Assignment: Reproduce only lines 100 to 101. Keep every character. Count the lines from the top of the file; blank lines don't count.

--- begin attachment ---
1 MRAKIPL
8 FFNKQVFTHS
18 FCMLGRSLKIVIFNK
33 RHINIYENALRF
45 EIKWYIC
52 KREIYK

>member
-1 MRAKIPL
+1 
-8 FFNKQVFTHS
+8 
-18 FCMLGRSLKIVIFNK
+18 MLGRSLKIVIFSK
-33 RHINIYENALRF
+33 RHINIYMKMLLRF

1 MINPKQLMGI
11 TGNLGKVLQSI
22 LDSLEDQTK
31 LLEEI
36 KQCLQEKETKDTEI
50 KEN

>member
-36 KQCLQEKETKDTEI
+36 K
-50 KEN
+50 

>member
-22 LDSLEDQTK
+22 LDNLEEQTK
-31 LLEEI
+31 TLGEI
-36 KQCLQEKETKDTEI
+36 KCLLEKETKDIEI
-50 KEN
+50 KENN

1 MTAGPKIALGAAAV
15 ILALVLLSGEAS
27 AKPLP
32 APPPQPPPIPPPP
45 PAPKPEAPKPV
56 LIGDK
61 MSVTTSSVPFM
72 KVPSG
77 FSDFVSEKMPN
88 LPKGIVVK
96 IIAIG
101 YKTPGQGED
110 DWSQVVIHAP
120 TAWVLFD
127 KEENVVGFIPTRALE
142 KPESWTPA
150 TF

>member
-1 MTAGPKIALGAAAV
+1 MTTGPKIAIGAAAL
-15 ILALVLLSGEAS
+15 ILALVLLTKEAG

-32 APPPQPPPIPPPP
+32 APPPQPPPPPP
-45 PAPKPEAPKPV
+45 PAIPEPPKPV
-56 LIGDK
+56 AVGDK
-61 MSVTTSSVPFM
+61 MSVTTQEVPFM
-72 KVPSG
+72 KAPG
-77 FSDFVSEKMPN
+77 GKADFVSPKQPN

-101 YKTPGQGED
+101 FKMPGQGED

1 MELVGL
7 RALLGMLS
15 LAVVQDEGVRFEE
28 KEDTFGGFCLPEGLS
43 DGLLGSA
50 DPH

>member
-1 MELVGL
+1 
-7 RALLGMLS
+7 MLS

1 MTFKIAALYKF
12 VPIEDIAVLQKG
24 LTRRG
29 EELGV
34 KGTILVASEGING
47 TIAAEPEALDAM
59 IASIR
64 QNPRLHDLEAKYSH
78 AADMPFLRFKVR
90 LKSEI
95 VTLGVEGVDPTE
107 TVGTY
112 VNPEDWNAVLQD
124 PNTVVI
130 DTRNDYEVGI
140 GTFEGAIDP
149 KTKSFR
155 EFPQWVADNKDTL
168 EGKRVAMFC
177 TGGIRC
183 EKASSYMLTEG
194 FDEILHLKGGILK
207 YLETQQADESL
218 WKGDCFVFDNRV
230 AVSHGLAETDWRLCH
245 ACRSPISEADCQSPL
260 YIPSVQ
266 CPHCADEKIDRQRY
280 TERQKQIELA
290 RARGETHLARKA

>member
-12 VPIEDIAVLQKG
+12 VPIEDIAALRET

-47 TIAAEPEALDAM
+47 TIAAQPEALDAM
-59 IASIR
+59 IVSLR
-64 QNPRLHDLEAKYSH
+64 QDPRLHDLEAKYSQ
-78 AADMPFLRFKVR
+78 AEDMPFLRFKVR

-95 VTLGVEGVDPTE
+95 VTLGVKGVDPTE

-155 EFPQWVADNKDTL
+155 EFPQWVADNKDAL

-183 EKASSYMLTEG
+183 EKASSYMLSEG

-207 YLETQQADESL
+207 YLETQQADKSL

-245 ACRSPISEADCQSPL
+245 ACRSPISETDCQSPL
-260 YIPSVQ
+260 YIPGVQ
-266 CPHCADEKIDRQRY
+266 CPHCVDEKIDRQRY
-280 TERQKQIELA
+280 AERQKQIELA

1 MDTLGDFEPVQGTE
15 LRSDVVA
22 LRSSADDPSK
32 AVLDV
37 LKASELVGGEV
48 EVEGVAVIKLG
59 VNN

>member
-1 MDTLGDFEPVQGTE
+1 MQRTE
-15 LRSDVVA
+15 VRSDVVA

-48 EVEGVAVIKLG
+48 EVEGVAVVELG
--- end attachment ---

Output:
155 EFPQWVADNKDTL
168 EGKRVAMFC